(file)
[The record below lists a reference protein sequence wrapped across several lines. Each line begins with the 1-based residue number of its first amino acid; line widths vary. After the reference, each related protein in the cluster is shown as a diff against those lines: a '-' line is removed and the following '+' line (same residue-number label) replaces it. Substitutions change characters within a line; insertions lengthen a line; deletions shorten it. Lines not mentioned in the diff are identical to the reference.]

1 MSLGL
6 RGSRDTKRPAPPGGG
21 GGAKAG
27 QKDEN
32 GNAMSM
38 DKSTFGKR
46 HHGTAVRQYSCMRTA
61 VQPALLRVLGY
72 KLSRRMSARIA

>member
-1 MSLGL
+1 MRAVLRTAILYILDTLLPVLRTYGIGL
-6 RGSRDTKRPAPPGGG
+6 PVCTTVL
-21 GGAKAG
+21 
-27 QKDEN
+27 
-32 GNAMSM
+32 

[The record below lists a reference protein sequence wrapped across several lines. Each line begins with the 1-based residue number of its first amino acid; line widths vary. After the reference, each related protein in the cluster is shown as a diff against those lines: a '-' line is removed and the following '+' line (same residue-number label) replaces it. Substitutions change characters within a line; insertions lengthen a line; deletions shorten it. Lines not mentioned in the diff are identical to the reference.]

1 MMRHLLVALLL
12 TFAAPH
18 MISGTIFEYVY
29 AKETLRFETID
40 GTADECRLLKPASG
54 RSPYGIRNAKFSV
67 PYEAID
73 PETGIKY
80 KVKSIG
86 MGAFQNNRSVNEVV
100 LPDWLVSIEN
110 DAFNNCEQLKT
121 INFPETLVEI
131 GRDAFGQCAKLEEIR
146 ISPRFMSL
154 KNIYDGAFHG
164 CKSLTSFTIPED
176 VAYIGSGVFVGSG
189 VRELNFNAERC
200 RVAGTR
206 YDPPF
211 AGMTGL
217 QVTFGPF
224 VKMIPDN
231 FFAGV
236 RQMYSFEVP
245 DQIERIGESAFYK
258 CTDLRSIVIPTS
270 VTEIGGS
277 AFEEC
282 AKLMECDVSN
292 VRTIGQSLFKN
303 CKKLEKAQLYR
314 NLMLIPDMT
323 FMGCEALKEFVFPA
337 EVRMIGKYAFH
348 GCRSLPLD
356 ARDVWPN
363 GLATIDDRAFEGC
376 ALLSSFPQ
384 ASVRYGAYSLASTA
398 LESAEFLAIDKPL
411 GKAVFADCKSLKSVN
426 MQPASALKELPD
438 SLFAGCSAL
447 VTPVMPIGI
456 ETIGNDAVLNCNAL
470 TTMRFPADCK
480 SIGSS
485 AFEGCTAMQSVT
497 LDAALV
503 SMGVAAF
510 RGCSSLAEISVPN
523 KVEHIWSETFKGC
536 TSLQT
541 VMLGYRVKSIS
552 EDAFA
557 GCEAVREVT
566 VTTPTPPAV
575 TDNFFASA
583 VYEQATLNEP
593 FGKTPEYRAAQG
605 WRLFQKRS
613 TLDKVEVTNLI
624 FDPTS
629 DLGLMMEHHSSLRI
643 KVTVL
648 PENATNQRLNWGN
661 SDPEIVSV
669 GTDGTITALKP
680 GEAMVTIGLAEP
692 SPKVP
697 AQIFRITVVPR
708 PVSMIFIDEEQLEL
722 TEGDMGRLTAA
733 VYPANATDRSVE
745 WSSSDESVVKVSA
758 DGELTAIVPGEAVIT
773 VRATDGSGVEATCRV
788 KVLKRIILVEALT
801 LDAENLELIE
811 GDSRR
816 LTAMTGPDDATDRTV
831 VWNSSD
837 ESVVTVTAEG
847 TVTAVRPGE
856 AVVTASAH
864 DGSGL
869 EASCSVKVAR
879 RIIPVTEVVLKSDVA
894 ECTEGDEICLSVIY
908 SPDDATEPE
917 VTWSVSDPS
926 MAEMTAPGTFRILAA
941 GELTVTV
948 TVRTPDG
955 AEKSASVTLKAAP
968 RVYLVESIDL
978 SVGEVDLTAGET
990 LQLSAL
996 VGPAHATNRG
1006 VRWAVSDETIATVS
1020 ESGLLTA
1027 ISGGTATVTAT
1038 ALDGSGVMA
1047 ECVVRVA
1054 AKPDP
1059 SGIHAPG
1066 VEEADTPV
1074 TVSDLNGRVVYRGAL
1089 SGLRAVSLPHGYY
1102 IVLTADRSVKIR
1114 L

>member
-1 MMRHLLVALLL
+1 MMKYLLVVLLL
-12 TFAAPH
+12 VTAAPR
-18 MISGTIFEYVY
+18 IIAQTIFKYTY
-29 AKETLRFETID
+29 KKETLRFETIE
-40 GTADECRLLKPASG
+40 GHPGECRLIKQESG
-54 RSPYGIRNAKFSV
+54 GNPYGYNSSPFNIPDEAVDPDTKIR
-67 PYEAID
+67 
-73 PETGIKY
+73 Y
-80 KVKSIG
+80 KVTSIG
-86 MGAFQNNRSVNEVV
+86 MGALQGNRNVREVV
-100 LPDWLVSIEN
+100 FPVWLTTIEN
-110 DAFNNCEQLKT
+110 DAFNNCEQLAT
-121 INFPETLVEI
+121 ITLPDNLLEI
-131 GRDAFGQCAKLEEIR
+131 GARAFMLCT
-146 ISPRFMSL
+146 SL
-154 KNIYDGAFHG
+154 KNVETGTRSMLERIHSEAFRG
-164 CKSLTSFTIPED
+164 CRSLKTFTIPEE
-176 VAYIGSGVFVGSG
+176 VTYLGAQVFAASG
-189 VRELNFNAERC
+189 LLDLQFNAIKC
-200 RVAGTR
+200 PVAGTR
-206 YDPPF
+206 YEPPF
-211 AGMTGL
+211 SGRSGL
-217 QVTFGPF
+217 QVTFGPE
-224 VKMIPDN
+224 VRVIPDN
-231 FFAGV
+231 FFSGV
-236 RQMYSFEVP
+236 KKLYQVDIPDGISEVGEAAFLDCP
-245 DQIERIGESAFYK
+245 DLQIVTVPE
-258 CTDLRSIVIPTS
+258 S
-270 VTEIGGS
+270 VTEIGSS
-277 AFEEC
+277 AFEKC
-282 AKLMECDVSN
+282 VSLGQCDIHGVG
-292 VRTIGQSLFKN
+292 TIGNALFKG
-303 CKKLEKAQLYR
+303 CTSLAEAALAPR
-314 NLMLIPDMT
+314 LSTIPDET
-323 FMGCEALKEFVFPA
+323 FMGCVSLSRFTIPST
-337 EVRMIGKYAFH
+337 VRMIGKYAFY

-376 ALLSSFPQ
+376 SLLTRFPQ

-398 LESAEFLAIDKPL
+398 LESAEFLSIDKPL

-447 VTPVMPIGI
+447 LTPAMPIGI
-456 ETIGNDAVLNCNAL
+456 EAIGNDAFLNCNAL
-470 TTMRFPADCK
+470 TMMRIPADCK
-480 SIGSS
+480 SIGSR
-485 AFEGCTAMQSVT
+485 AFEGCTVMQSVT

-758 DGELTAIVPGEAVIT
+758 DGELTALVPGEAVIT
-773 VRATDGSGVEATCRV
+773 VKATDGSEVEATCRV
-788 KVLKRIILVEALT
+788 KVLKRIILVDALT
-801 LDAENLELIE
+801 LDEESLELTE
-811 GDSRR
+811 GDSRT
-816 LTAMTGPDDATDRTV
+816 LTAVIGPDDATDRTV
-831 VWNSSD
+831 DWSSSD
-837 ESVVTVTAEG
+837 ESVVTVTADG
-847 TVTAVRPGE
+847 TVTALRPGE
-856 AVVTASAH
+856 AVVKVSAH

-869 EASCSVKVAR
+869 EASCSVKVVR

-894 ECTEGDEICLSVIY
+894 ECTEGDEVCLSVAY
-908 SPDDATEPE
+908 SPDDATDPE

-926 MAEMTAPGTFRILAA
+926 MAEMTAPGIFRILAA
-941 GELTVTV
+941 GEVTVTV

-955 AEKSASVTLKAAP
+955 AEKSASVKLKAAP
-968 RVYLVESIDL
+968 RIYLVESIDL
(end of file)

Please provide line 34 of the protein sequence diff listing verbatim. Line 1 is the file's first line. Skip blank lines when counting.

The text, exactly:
110 DAFNNCEQLKT